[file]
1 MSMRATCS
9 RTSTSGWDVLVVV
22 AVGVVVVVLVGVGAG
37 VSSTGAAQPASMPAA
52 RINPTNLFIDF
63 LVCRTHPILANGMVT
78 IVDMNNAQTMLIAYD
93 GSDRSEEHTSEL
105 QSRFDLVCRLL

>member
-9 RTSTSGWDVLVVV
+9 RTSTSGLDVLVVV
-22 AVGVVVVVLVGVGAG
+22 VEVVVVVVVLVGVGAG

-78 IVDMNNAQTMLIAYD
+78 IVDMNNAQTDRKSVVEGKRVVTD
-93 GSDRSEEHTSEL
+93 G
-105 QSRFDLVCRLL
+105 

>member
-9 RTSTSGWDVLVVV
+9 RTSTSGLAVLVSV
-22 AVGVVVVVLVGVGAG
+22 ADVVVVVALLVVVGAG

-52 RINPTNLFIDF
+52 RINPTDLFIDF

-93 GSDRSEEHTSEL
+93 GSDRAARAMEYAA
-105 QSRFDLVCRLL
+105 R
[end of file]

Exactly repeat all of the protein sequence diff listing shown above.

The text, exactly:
1 MSMRATCS
9 RTSTSGWDVLVVV
22 AVGVVVVVLVGVGAG
37 VSSTGAAQPASMPAA
52 RINPTNLFIDF
63 LVCRTHPILANGMVT
78 IVDMNNAQTMLIAYD
93 GSDRSEEHTSEL
105 QSRFDLVCRLL

>member
-9 RTSTSGWDVLVVV
+9 RTSTSGLDVLVVV
-22 AVGVVVVVLVGVGAG
+22 VEVVVVVVVLVGVGAG

-78 IVDMNNAQTMLIAYD
+78 IVDMNNAQTDRKSVVEGKRVVTD
-93 GSDRSEEHTSEL
+93 G
-105 QSRFDLVCRLL
+105 

>member
-9 RTSTSGWDVLVVV
+9 RTSTSGLAVLVSV
-22 AVGVVVVVLVGVGAG
+22 ADVVVVVALLVVVGAG

-52 RINPTNLFIDF
+52 RINPTDLFIDF

-93 GSDRSEEHTSEL
+93 GSDRAARAMEYAA
-105 QSRFDLVCRLL
+105 R